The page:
5.) I have a life outside the university. Professors are semi-on-call all the time. Even when I’m not at the office, I may be thinking about a project I’m working on, trading e-mails about certain things going on at the office, lesson planning, and grading papers. We also have “service to the community” so I’m expected to be a member of local boards if I’m qualified, or to serve local charities, and to otherwise be active in the community as a representative of the institution. As a result, if you e-mail me at 11:00 PM, there is a non-trivial chance you’ll hear from me at 11:15. However, I am not actually at your beck and call outside my office hours. Especially on weekends, I often have other things to do.
6.) Come to my office hours. The best part of my job is when a student comes to my office to talk. Doesn’t even matter about what. Want to talk about class? Great! Want to talk about a party? Great! I’m even happy to give relationship advice but — given my history — caveat emptor. During a lecture, or even a class discussion, I have to keep things on track, but the best stuff happens during a free-wheeling conversation. That’s w my office hours are there for.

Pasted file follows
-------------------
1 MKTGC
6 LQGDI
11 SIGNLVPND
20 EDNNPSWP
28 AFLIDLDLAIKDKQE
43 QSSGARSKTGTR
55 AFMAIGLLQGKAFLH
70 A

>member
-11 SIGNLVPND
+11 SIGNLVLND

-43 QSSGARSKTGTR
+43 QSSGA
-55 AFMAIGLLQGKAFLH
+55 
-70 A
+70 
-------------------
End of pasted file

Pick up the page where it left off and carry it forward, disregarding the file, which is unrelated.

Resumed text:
7.) University administration is a necessary, if troublesome, thing. Universities are actually complicated organizations. There are cross-subsidies across the university, and — contrary to what you may believe — it isn’t STEM supporting Humanities: it’s Business and Education supporting Arts and Sciences. Business and Education are high demand, but cheap to teach; Arts and Science are expensive, requiring computers, datasets, stats software (which is much more expensive than office software), lots of other specialized software, studios, and much more. On top of that, we have the community of learning to support. The guest speakers, programs and events, even basic stuff like food and housing for students, all of this requires dozens of people to coordinate. We are running a small city. This could be a post of its own.